Making it easier for women to enter the labor market could increase GDP as much as 9 percent in the U.S. and 13 percent in the Eurozone, she said. In the Asia Pacific, she said, restrictions on women result in more than $40 billion in lost GDP every year.
“More than 100 countries have laws restricting women’s economic participation,” Clinton said while speaking at a women’s conference in Lima, Peru.
Clinton said the difficulties for women to participate in the economy and to start business comes down to four major reasons:
One, women still lack access to the education and business training that every entrepreneur needs. Two, women still have more difficulty accessing markets for their products. Three, it is still harder for women to get financing because banks traditionally require credit histories or collateral that most women may not have. And four, women often lack the networks, mentors, and leadership opportunities critical for business success.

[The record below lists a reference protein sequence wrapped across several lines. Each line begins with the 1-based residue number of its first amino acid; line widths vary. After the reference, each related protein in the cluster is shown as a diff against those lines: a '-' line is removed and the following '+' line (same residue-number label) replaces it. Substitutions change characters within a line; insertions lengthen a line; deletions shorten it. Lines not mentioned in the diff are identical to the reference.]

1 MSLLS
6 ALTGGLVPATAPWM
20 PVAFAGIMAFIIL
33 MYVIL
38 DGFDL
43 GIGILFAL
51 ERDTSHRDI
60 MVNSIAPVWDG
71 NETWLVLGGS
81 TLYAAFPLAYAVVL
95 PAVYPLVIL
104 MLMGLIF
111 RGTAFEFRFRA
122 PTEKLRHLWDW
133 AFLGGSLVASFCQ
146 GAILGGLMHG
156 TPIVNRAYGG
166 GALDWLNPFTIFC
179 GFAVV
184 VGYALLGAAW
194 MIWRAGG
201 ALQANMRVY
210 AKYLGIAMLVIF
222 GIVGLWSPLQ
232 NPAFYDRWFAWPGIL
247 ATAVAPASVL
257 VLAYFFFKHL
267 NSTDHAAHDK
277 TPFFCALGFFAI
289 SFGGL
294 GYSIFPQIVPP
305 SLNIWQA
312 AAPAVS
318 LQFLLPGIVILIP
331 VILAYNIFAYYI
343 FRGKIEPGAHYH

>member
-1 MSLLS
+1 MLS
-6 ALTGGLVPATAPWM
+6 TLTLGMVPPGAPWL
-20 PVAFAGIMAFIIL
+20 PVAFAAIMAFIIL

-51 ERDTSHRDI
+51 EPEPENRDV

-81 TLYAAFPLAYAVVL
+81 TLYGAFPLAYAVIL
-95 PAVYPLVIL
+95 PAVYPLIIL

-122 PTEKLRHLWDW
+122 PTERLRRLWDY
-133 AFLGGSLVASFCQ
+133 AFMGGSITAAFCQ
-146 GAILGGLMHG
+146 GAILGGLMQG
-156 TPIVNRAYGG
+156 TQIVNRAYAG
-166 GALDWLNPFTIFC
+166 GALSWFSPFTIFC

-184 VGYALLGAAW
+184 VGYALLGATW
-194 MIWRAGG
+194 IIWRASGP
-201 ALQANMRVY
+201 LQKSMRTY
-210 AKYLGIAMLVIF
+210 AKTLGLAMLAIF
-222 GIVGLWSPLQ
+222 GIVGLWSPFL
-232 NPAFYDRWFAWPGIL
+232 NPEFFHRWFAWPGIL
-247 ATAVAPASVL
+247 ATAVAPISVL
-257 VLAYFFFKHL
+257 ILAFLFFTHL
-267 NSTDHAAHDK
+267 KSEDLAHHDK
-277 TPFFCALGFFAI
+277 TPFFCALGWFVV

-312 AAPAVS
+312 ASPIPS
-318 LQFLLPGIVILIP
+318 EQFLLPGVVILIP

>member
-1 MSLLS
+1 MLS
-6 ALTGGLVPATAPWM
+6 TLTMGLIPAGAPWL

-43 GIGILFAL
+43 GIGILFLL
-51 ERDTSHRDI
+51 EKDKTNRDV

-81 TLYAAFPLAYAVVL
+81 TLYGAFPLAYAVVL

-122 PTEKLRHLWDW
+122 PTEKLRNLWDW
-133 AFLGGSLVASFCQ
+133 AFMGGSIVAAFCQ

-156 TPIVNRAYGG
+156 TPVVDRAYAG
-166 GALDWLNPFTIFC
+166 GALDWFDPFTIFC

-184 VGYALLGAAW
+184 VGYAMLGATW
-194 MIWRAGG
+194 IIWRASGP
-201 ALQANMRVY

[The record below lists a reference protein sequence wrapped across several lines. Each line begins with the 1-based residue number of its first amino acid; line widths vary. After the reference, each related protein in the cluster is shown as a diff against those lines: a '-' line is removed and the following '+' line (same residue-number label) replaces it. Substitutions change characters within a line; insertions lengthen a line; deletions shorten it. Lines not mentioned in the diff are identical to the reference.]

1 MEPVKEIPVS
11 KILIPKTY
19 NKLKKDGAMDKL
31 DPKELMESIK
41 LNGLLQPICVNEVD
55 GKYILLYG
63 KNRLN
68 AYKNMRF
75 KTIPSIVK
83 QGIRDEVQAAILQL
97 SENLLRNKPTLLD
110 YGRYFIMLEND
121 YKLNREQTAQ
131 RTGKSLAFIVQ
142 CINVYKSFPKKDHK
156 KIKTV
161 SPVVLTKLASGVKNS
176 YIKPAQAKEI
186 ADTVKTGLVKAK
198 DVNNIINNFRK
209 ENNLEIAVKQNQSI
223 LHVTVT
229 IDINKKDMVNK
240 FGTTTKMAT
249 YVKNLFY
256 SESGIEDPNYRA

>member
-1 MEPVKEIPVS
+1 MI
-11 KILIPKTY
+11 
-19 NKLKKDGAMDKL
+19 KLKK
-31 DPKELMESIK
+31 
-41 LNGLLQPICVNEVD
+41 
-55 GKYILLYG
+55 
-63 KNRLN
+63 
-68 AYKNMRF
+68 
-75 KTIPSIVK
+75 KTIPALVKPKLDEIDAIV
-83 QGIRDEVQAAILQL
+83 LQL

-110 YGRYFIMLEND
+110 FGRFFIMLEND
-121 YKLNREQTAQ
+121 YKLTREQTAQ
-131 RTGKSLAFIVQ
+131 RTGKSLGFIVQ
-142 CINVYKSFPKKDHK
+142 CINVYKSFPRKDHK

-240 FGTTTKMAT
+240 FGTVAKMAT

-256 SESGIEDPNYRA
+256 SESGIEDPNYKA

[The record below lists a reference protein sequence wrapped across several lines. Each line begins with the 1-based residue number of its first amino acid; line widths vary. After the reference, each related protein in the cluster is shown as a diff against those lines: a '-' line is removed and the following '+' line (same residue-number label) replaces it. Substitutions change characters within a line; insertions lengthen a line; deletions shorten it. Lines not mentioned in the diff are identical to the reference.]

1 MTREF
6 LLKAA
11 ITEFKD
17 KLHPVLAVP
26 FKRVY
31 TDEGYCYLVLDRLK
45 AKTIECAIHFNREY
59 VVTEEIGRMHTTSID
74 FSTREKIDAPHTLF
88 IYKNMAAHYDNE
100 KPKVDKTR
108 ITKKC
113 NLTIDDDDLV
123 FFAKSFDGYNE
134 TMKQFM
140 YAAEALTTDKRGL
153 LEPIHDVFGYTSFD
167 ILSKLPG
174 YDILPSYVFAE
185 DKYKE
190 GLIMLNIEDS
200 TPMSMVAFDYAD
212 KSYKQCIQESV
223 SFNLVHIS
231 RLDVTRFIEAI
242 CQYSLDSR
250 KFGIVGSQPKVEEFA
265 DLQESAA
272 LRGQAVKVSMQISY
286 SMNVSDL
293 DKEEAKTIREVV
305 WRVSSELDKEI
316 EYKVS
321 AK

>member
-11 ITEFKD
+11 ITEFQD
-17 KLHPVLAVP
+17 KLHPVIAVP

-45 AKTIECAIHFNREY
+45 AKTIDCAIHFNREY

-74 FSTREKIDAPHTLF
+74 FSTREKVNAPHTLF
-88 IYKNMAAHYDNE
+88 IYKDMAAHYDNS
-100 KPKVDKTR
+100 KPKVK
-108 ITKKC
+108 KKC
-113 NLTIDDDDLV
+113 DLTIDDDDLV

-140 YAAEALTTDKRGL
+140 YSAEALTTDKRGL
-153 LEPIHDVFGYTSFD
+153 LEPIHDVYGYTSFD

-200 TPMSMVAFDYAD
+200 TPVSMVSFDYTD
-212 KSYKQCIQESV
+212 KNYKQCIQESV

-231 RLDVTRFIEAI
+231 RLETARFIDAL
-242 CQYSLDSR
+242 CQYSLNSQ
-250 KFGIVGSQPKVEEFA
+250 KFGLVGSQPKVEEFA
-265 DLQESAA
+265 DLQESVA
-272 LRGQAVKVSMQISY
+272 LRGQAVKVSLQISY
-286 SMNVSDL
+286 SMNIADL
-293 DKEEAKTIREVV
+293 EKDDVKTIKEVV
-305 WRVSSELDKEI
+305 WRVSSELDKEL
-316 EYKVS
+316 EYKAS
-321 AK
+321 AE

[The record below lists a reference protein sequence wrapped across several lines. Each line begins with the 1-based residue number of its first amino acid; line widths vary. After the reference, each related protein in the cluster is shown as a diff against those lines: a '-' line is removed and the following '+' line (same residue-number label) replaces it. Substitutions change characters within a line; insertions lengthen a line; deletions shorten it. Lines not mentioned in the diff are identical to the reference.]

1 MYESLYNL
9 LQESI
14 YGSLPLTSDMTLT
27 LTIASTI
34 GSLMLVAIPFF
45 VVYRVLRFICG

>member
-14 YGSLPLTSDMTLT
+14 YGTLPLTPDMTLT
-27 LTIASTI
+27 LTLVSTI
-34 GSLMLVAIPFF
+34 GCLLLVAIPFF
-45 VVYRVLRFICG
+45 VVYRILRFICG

In the U.S., women-owned businesses contribute nearly $3 trillion to our economy, and they are growing at more than double the rate of all firms, Clinton said. If these trends hold, women entrepreneurs will generate more than 5 million jobs over the next six years.
Read Secretary Clinton’s full speech here.